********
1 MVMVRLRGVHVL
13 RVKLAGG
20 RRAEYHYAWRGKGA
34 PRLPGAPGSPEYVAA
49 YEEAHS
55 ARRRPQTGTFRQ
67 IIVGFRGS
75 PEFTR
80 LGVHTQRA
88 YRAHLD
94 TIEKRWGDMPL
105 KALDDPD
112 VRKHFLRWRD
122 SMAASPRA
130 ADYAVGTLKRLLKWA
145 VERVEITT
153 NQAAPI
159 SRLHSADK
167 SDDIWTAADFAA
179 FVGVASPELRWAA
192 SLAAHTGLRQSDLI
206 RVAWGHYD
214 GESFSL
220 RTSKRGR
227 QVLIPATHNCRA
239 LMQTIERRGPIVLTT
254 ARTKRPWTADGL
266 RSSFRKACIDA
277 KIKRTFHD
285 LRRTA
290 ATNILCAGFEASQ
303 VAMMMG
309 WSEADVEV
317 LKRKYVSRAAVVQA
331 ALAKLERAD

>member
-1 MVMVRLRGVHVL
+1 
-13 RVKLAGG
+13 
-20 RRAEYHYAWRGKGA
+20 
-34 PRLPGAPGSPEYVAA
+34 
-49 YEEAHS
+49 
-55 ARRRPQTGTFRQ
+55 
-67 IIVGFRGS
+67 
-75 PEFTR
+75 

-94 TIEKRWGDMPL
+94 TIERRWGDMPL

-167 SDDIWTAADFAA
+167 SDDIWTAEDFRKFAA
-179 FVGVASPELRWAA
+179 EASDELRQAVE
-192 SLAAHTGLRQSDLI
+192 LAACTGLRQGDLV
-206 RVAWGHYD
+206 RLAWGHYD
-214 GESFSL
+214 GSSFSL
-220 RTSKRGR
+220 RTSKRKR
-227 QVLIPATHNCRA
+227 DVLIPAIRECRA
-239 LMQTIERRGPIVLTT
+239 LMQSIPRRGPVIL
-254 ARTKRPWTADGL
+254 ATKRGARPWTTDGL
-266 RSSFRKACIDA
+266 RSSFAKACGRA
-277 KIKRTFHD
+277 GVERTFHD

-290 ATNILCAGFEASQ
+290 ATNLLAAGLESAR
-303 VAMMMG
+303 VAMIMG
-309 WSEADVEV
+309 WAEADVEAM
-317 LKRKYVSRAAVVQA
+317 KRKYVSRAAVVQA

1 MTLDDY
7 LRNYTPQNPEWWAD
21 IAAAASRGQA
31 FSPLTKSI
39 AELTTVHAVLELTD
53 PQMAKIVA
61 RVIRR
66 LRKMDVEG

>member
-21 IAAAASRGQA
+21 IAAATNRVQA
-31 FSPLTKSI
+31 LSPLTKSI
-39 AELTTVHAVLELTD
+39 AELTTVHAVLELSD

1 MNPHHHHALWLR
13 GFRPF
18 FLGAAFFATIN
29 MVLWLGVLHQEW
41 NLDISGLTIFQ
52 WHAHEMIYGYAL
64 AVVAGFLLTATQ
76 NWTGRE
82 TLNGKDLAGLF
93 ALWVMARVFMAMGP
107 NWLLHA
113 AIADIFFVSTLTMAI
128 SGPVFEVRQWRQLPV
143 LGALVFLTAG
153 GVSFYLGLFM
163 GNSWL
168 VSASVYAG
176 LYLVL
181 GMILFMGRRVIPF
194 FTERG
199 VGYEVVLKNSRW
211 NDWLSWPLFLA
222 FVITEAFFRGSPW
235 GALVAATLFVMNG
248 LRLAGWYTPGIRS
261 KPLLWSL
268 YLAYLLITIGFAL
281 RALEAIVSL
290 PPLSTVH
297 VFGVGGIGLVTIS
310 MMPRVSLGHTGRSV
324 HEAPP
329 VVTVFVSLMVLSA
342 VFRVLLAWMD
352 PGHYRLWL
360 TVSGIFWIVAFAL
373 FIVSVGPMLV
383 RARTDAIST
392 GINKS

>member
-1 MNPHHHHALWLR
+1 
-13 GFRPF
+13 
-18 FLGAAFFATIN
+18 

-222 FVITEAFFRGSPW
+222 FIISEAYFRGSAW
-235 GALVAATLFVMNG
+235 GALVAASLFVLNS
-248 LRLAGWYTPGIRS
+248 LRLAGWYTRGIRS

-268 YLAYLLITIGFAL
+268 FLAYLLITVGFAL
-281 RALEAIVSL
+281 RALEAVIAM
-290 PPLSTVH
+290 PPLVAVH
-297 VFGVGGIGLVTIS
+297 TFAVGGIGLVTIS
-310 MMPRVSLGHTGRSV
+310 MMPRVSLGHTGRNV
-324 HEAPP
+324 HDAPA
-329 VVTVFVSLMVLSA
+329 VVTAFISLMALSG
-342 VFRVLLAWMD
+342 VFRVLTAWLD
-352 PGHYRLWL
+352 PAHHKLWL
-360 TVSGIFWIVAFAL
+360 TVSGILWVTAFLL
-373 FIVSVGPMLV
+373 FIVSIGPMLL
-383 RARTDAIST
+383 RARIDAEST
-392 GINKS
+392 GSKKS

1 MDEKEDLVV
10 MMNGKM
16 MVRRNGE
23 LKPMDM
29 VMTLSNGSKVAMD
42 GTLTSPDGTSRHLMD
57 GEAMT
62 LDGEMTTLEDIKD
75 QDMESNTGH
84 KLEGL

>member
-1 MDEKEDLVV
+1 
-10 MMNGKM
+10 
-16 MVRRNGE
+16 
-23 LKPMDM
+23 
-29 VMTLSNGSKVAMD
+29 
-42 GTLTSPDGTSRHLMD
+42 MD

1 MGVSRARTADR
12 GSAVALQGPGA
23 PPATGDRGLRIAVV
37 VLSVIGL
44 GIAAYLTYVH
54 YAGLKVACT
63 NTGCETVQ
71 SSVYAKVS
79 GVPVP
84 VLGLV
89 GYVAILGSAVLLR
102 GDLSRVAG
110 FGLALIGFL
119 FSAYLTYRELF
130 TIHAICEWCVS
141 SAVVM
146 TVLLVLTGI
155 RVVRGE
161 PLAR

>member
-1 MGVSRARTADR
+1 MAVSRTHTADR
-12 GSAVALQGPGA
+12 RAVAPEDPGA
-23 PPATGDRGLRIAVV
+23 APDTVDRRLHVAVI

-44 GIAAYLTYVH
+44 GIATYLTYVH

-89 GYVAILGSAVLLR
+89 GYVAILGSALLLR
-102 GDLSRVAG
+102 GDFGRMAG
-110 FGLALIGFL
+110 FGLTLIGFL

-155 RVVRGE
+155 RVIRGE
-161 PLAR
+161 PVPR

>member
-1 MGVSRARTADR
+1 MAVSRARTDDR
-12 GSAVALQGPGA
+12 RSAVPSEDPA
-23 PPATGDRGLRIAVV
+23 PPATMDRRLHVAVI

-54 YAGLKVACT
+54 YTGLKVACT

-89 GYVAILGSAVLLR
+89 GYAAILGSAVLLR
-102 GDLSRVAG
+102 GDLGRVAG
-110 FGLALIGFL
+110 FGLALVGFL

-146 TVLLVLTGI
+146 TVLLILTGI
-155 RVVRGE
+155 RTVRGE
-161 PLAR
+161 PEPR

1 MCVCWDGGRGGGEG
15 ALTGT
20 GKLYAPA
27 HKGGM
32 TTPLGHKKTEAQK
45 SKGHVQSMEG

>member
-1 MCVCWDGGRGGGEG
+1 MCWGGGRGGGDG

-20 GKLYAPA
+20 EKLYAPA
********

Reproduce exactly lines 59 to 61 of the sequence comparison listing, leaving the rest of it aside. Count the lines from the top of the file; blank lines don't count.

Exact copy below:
-192 SLAAHTGLRQSDLI
+192 LAACTGLRQGDLV
-206 RVAWGHYD